Thermometer using Giant Gottlieb Displays
Original, self-sufficient, and readable from a distance in all weathers
Published in issue 424, April 2012
In this unique project an electromechanical display recovered from a 1960s pinball machine and some modern programming techniques together form a water-temperature indicator for an outdoor swimming pool. Once the temperature is displayed on the 4 inch reels, the consumption of my circuit drops to zero, but the temperature display remains perfectly visible. There are no batteries (dry or rechargeable), adjustments, or maintenance.
R1 = 100kOhm
R2 = 470kOhm
R3,R6,R12 = 390Ohm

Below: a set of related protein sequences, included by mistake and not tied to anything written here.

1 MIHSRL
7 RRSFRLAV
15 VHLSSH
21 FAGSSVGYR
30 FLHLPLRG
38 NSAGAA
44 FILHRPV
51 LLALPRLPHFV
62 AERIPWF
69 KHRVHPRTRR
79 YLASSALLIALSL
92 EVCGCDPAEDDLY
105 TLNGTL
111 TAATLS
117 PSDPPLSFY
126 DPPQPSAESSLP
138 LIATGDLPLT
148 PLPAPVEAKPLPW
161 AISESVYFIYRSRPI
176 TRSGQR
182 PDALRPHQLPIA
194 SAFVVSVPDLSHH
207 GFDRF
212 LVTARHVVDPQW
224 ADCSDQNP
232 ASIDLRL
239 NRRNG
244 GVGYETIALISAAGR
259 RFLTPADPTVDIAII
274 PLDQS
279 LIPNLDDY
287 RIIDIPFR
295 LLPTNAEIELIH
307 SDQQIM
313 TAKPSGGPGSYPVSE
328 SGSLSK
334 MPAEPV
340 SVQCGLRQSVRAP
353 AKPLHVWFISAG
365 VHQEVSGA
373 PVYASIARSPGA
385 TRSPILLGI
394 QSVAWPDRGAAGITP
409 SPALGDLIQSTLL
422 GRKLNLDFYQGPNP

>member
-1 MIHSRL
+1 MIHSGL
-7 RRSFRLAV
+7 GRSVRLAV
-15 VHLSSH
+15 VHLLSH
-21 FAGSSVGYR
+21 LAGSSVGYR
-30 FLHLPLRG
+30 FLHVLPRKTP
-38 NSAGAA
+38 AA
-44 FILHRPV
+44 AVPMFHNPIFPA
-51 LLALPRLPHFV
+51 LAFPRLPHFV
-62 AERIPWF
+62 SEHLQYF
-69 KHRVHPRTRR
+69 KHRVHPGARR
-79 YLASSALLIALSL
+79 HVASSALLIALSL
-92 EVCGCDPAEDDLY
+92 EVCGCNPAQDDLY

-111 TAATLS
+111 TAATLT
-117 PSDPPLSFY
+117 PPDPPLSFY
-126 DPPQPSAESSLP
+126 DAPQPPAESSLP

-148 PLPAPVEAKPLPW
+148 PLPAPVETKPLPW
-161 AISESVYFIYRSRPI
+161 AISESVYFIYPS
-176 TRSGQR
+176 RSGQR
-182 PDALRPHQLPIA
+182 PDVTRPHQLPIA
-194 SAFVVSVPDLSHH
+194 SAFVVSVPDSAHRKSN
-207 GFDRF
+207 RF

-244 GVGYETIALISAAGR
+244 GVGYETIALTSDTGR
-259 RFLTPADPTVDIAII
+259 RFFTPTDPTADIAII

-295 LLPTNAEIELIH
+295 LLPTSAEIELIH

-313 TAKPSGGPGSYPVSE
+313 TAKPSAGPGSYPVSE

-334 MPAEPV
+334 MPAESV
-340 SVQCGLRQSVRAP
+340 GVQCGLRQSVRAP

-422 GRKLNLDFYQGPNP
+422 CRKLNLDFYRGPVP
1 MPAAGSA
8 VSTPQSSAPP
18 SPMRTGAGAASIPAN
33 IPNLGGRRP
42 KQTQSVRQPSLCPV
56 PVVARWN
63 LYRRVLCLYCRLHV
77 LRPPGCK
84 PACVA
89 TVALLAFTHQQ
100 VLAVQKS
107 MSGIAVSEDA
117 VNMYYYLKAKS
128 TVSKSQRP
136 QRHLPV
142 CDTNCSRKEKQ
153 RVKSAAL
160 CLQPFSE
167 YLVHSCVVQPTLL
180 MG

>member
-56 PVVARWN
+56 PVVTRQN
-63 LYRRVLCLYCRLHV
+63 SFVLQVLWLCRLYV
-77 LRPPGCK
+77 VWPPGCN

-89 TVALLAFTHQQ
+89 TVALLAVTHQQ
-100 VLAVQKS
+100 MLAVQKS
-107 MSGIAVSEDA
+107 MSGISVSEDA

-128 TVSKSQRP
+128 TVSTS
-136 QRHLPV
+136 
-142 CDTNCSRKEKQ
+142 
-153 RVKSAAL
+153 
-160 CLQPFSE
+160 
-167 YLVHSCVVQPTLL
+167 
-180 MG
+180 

R4,R8,R13 = 470Ohm
R5.R9,R14 = 330Ohm
R7 = 10kOhm
R8 = 2.2kOhm
C1,C4 = 100nF (5mm)
C2 = 1000µF 35V radial
C3 = 1F 5.5V
C5 = 100nF SMD 0805
D1–D5 = 1N4148
B1 = 100Vpiv 1.5A bridge rectifier, round
IC1 = 78L05
IC2,IC4,IC6 = S2S3ADYF (triac optocoupler)
IC3 = ATTINY2313-20PU, programmed, Elektor # 110763-41
IC5 = TMP100
Tri1,Tri2,Tri3 = T1235H-6G
AC power transformer, 40VA, primary 2x115V, secondary 2x12V (e.g. Block RK40/12)
F1 = fuse, 160mAT @240V (315mAT @115 V)
K1,K4,K6,K9 = PCB screw terminal (5mm)
K2,K3 = PCB screw terminal (7.5mm)
K5 = 3-pin pinheader
K7,K8 = 4-pin pinheader
K10 = 6-pin (2x3) pin pinheader
* pushbutton, 230VAC (USA: 115VAC) rated.
PCB # 110763-1
Click below to download a PDF copy of this article from Elektor magazine.
Please note. In view of the complexity of international markets, Elektor cannot guarantee the availability of components for this project.